"One of the themes we keep coming back to is whether the ends ever entirely justify the means and whether you can profit indirectly from evil without being tainted by it yourself," Carey says. "Having said that, we also build up to a battle scene that starts off big and then goes off the scale."
Carey has been away from the X-Men for a couple of years, and Lowe wanted a meaty story to lure him back from his novels, screenwriting and long-running The Unwritten comic.
"Mike is ridiculously talented and does here what he always did best: put our biggest characters in the most difficult situation possible and see them try and fight their way out of it," Lowe says.
The reason Carey keeps returning to the X-Men, though, goes back to his childhood. In fact, they played a major role in two parts of his life.
When Carey was around 8 years old, he read the first wave of Marvel reprint titles that were produced in his native Great Britain. And then later it was Claremont's building of a foundation for the modern franchise that drew him back into comics after he had been a lapsed reader in his teens.
"On one level, I'm writing for those earlier versions of me," the writer says. "I try to triangulate on the stories that both 8-year-old Mike Carey and 16-year-old Mike Carey would have loved to read."
SEATTLE — A Burien man accused of biting off his father’s eyebrow after turning unruly on a drive home from a family wedding has been charged with assault.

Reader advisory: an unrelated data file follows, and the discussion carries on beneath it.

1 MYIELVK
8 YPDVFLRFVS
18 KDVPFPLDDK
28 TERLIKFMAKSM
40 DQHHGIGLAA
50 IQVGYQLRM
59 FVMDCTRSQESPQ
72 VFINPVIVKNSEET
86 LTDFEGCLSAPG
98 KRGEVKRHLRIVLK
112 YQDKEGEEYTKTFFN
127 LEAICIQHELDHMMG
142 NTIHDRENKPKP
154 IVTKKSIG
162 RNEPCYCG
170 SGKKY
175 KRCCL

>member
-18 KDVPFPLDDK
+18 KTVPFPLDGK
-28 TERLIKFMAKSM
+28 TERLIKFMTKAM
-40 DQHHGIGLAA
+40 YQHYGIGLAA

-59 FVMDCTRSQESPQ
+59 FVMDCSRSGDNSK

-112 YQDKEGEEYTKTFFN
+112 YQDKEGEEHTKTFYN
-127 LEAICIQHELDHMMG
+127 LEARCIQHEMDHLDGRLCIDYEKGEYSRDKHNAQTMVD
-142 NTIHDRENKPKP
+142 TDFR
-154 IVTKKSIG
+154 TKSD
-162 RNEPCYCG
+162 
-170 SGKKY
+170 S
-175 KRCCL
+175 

King County prosecutors contend Joel Salmeron-Ciprian chomped on his father after the older man pulled over because of his son’s behavior. Salmeron-Ciprian, 30, has been charged with second-degree assault.
According to charging papers, Salmeron-Ciprian’s father was driving his inebriated son and other relatives home from a wedding at 7:45 p.m. on Dec. 1 when he was forced to stop the car.
King County deputy sheriffs arrived to find Salmeron-Ciprian pinned to the ground by his father, who was bleeding from the face. As it turned out, his right eyebrow was missing.
Salmeron-Ciprian fought with deputies, one of whom shocked him with a stun gun, according to charging papers.
Interviewing witnesses, deputies were told Salmeron-Ciprian was drunk and shouting at his father during the ride home. The older man stopped the car after his son tried to grab him from the rear seat of the truck; a fight ensued after the men exited the truck.
Medics responded to the scene and took the older man to the hospital. Deputies arrested Salmeron-Cirprian, who remained irate.
Having threatened to kick the “ass” of one deputy, Salmeron-Ciprian also threatened jail staff, a detective said in charging papers.
“I’m going to eat your face too,” he said, according to charging papers.
Salmeron-Ciprian remains jailed on $100,000 bail. Prosecutors claim the attack wasdomestic violence.